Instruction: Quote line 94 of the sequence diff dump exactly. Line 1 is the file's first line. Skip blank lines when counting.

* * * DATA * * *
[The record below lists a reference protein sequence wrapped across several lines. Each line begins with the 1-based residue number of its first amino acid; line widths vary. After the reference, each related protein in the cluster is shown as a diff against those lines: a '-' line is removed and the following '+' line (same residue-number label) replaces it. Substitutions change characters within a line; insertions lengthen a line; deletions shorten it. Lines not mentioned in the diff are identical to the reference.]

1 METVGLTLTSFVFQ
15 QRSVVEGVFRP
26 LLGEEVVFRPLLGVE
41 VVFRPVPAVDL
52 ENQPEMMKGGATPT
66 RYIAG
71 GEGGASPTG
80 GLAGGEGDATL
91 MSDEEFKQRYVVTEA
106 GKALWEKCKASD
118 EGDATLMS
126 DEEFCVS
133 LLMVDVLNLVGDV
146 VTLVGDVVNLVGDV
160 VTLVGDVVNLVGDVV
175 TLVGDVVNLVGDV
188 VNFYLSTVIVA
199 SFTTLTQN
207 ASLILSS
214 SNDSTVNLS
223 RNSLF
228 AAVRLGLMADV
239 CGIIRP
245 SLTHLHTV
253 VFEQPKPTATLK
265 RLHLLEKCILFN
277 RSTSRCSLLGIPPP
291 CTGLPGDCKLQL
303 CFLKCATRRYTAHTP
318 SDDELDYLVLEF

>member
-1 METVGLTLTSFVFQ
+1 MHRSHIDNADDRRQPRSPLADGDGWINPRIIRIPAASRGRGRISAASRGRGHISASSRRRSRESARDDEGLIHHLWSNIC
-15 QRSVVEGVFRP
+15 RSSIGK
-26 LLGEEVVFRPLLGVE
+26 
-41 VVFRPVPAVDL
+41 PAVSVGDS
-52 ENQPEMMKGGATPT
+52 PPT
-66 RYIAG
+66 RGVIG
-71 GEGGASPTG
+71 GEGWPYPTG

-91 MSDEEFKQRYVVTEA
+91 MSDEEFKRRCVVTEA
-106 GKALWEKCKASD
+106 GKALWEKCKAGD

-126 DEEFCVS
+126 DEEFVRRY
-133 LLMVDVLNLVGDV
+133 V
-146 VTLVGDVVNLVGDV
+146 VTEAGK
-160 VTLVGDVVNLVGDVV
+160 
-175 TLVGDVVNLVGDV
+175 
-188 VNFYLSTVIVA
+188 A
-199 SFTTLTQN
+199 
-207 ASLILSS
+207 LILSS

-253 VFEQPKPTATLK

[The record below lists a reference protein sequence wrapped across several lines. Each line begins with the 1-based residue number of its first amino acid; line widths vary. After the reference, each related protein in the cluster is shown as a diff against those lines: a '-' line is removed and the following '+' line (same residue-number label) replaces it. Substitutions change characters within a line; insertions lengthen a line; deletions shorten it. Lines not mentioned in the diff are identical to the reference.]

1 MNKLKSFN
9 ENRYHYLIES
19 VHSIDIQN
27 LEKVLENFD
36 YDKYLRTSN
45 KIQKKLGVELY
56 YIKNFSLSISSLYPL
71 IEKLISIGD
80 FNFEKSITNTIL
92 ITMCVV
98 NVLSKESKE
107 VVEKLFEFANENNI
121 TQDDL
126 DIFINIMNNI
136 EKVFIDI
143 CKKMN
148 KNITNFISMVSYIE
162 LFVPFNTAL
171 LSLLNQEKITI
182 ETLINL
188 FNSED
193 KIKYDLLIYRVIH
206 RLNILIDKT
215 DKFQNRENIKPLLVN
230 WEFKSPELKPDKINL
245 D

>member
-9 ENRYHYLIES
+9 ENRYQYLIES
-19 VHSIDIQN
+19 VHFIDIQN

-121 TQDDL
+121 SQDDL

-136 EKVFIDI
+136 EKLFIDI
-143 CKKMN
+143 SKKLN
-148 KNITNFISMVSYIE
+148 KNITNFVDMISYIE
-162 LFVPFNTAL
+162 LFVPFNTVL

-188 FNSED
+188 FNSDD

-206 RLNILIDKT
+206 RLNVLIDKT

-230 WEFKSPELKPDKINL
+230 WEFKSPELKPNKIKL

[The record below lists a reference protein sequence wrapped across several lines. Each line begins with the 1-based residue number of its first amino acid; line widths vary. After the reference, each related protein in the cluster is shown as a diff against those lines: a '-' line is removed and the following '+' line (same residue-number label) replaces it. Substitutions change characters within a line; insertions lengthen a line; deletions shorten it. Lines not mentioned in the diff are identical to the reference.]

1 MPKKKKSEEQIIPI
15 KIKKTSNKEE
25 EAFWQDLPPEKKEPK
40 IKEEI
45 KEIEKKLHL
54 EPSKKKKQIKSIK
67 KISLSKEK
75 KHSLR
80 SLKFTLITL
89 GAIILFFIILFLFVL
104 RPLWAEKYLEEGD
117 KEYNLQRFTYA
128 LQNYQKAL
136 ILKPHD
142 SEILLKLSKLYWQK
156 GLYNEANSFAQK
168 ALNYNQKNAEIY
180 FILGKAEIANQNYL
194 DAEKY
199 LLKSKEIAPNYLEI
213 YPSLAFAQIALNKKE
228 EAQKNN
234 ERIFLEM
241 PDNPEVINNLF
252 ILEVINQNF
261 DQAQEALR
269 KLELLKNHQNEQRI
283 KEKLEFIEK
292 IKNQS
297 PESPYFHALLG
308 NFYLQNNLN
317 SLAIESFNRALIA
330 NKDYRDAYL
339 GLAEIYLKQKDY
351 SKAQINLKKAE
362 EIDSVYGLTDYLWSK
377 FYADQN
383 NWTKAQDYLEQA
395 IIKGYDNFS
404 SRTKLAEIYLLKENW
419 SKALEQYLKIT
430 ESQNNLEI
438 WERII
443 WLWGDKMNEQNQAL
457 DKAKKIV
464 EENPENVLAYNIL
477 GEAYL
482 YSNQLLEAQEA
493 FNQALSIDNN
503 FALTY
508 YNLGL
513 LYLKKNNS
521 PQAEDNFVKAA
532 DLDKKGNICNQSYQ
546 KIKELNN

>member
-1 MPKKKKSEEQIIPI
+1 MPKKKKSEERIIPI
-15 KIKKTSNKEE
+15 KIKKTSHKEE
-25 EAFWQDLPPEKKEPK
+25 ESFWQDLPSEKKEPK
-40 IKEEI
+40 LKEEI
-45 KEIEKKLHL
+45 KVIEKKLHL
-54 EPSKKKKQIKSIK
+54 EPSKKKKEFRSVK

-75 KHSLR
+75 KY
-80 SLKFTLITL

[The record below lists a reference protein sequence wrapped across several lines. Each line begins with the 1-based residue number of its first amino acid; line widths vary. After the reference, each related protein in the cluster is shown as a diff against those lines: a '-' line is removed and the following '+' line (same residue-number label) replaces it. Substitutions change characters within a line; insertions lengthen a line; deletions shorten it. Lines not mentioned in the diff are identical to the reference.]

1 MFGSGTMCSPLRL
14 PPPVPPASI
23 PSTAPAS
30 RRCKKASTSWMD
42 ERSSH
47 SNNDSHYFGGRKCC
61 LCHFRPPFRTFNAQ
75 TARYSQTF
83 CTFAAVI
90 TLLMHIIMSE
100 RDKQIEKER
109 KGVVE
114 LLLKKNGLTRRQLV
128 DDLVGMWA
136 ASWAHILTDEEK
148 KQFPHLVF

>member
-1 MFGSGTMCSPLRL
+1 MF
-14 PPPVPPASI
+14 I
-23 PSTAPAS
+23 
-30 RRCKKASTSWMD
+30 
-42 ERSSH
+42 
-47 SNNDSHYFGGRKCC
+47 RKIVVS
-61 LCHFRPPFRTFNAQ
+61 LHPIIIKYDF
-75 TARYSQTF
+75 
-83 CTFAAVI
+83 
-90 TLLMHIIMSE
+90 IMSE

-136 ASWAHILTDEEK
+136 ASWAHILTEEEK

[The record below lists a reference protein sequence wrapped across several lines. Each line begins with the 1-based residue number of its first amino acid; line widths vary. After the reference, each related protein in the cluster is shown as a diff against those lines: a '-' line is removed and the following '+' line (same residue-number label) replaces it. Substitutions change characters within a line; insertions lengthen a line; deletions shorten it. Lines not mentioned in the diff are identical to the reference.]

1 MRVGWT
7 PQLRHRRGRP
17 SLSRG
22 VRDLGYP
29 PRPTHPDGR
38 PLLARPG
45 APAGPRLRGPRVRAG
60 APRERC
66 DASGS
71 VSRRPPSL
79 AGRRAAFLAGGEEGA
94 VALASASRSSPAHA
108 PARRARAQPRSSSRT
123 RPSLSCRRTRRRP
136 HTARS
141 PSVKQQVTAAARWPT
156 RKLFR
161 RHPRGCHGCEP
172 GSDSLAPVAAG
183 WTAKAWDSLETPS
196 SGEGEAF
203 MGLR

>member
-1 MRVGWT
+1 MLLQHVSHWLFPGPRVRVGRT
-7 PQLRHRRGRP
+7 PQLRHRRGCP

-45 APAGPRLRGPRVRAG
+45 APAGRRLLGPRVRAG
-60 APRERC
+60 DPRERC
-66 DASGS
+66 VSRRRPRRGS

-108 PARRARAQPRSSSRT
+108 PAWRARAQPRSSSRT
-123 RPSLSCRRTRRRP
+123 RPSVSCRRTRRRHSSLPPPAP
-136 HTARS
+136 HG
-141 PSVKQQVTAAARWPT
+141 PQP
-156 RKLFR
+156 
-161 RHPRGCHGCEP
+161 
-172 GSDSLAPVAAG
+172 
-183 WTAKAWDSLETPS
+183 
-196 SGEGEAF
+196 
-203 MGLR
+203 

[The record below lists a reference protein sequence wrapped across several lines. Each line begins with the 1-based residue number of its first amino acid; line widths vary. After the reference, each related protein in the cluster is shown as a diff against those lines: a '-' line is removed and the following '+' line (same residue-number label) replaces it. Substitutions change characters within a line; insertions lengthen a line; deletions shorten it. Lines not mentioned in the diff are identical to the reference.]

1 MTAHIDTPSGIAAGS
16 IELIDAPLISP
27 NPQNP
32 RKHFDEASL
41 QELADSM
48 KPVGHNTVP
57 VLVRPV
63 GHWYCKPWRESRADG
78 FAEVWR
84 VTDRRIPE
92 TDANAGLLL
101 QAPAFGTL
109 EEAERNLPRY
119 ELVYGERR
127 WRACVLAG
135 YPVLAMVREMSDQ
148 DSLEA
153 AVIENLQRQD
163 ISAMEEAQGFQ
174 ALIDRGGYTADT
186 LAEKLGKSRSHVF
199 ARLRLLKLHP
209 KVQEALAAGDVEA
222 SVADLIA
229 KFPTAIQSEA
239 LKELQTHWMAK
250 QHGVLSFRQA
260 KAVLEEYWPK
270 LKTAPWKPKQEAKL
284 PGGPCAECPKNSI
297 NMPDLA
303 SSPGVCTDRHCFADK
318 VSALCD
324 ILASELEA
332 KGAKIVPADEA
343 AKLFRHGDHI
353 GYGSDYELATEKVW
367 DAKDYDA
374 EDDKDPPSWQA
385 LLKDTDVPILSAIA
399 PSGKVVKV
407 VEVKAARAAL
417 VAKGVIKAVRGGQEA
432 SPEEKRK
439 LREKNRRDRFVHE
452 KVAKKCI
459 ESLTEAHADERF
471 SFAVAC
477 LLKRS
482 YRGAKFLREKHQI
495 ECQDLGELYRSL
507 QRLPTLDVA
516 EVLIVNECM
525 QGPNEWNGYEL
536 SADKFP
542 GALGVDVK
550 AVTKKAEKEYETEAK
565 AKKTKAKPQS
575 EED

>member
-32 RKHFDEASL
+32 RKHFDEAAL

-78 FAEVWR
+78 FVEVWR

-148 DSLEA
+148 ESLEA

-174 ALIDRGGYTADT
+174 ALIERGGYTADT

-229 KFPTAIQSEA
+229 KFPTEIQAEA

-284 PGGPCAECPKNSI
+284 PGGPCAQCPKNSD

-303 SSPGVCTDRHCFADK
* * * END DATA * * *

245 D